August 1, 2017 (Vol. 37, No. 14)

NanoBRET Target Engagement Assays

Engagement of intracellular targets is often critical to drug mechanisms. Establishing a target engagement (TE) profile is an important step in small- molecule drug discovery as well as chemical probe development.1 TE involves monitoring the binding between protein targets and small molecules inside live cells. In drug discovery, TE plays a central role as it enables one to determine mode of action and then to correlate to functional efficacy.2

Ideal TE methods should possess the ability to 1) quantitate target occupancy or binding between the target protein and the small molecule in live cells, rather than lysates; 2) determine the selectivity of the small molecule for other closely related proteins in live cells; and 3) measure the direct or proximal binding between target and small molecule in live cells, rather than monitor a distal event that can be affected by multiple pathways.1

There are several methods to measure TE in live cells, including but not limited to affinity-based chemoproteomics, cellular thermal shift assays (CETSAs), and enzyme fragment complementation-based ligand stabilization.2 Most of these techniques fail to meet the qualities of an ideal TE assay as described above. 

Live-Cell Quantitative Target Engagement Assay for Drug Discovery

Here we describe an ideal method, the NanoBRET™ Target Engagement Assay, which is a quantitative, direct-binding technology capable of integrating compound selectivity across closely related family members. The assay is applicable to many target classes and is scalable for multiwell formats.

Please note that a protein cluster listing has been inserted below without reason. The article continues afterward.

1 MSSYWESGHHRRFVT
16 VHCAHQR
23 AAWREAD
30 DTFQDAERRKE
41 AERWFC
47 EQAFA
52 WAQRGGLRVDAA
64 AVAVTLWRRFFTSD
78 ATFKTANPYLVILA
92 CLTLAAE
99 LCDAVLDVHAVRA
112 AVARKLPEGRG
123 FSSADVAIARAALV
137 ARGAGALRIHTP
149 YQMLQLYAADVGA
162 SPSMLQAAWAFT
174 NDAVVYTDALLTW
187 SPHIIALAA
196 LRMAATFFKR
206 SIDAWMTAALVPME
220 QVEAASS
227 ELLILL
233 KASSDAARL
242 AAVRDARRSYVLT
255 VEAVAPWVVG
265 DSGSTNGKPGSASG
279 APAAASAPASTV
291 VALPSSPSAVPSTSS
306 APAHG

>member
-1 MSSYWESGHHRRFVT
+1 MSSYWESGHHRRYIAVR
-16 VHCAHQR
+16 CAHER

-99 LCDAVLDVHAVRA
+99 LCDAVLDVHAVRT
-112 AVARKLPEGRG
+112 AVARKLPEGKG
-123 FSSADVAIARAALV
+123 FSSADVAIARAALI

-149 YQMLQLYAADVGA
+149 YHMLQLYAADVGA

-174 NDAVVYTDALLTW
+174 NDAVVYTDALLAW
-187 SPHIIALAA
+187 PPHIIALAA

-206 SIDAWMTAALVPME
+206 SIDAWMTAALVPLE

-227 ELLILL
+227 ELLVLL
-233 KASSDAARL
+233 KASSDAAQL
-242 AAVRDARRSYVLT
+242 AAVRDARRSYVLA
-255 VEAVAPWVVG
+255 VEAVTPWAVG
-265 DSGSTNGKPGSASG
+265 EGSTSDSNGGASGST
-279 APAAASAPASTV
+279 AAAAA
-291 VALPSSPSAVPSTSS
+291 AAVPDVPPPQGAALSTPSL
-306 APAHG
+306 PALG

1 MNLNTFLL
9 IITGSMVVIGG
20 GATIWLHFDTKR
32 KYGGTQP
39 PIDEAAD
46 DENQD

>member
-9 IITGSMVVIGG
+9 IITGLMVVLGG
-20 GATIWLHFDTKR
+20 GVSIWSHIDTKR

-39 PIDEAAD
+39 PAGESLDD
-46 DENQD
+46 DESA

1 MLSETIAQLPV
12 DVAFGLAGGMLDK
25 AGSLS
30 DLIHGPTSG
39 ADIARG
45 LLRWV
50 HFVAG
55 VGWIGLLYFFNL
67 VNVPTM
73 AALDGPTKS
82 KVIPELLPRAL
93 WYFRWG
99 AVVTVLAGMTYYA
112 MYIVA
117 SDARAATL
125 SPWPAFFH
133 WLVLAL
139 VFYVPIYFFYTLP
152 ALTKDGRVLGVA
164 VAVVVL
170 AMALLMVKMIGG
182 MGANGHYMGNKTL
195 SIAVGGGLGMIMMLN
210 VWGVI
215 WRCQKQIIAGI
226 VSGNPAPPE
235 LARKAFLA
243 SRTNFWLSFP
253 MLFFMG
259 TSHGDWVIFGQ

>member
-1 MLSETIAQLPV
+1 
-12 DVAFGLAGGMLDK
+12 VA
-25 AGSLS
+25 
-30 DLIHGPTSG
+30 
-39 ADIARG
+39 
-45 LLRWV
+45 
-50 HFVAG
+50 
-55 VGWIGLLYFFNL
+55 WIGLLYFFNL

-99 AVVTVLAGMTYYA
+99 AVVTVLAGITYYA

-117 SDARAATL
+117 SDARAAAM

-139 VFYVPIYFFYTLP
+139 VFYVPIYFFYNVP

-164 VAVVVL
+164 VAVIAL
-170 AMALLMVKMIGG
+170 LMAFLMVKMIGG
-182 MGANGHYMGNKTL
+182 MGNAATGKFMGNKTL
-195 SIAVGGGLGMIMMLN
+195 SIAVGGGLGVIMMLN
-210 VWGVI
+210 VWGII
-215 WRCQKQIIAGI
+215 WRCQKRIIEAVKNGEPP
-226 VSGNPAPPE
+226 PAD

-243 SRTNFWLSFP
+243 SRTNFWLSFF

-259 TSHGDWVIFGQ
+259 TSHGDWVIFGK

Using bioluminescence resonance energy transfer (BRET), we developed the first quantitative TE method capable of measuring compound binding to selected target proteins in live cells without disrupting the cell membrane. Four key components of the assay include: 1) cellular-expressed target protein fused to the very bright NanoLuc® luciferase; 2) cell-permeable fluorescent tracer that reversibly binds to target protein; 3) substrate for NanoLuc luciferase; and 4) Extracellular NanoLuc Inhibitor to ensure signal originates from live cells. Figure 1A shows a schematic of the competitive binding assay. Representative competitive binding data for HDAC1 and BRD4 expressed in live cells are shown in Figures 1B & 1C, respectively.

NanoBRET TE assays work with full-length, wild-type, truncated, or point mutant target proteins to better understand compound mechanism of action. Waring et al.3 used full-length BRD4 as well as truncated and point mutant variants to decipher a BiBET ligand that displays highest affinity when both domains of BRD4 are engaged simultaneously (Figure 1C).

We developed broad-coverage cell-permeable NanoBRET fluorescent tracers and NanoLuc-target fusion DNA constructs for assessing selectivity across closely related target proteins, such as the HDAC class I and IIb family members (Figure 1D) and BET Bromodomain family. These assays are commercially available. Newer NanoBRET TE Assays for new target classes are in development, which may, along with NanoLuc-target fusion DNA constructs, be sourced through Promega’s Custom Assay Services.